I know from the blurb on the back of this crime novel and the short reviews that accompany it that it is one of a series, but – like the anonymous Guardian reviewer who is quoted on the front cover – I’d never come across this author or his work until I found Death in Sardinia in a bookseller’s warehouse just before Christmas. The Guardian reviewer says: ‘A real find… atmospheric, humorous and thought-provoking.’
I agree with all of these adjectives and to them I’d add, ‘highly original’. One of the most appealing things about this novel from my point of view is that it is set in the Italy of the 1960s, in the aftermath of the Fascist régime, when the country was still reeling from the effects of its Second World War defeat. That the author presents Italy from the perspective of a policeman who formerly served as a soldier in a defeated army gives it both depth and substance. Partly because of the background to its setting and partly because the main action in the novel takes place fifty years ago, Vichi is able to create a springboard for some serious – but never over-weighty or didactic – reflections on morality. (For example, Inspector Bordelli recalls an occasion during the war when he and some fellow soldiers came upon an isolated detachment of Americans who were shaving, and decided not to kill them because they were thus rendered defenceless.) The murder investigation that is central to the novel – it is the killing of a very unpleasant debt collector, stabbed in the neck by a pair of scissors – also raises some knotty moral issues, which increase in complexity as Bordelli closes in on the killer.
But above all, it is the glorious cast of characters that makes this novel special. All are originals; some, like Rosa, the ex-whore who is one of Bordelli’s ill-assorted menagerie of friends, are highly eccentric, yet none lacks credibility. Then there is Bordelli himself, a highly-principled, slightly lonely character who doesn’t exactly live for his job yet often ponders on what he will do without it, now that his retirement looms. His repeated invitation that acquaintances should join him for dinner on Christmas Eve gathers poignancy as none of them quite refuses, but – until very late in the day – none of them gives him a firm acceptance, either. He is very susceptible to the charms of the women and girls that he meets during the course of his work, sometimes dangerously so, but he always manages to wrestle down temptation and allow his professionalism to win the day. His solicitude for his dying colleague Baragli particularly arouses the reader’s sympathy.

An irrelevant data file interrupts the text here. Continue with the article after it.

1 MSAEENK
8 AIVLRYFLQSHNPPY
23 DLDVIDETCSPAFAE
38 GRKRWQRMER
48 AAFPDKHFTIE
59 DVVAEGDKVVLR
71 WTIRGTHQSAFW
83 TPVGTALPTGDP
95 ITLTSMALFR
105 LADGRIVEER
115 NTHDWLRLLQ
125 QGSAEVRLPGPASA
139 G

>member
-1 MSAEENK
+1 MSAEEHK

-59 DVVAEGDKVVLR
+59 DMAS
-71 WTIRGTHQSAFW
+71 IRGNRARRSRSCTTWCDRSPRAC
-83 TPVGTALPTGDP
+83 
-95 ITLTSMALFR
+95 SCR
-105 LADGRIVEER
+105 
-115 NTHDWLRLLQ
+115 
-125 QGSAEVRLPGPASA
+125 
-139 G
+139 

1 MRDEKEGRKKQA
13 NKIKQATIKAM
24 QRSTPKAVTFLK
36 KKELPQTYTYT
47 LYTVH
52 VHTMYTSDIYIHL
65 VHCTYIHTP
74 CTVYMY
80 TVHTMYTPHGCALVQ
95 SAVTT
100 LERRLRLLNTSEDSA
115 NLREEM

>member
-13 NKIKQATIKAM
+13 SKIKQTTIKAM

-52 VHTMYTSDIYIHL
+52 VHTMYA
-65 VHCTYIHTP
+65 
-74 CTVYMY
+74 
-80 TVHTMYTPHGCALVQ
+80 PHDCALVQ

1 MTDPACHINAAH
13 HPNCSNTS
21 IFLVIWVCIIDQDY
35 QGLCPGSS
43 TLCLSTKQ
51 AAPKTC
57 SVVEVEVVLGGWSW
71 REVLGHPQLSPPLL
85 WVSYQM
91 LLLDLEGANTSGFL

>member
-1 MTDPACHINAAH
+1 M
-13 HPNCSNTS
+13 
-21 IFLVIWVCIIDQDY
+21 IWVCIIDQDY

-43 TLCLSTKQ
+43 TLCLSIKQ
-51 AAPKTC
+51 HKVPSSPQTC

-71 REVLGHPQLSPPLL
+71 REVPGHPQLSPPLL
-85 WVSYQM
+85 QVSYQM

Three quarters of the way through the book, the narrative temporarily takes on a picaresque style, as several of the characters relate in detail stories that have been of key influence in their lives. Despite the almost Chaucerian vitality and immediacy of these stories, on a first reading they have the annoying effect of stalling the plot, but eventually the relevance of each of them becomes apparent and I’m certain that, if I were to read the book again, I should be less impatient of them and enjoy them to the full for the minor masterpieces that they are.
Death in Sardinia is a crime novel, but it is much more than that. It is a perceptive distillation of the human condition that captures many of its foibles as well as the depravity into which it is capable of sinking and the acts of nobility to which it can sometimes rise. This novel apparently comes third in the Inspector Bordelli sequence; I am now determined to seek out some of its companion works and enjoy them, too.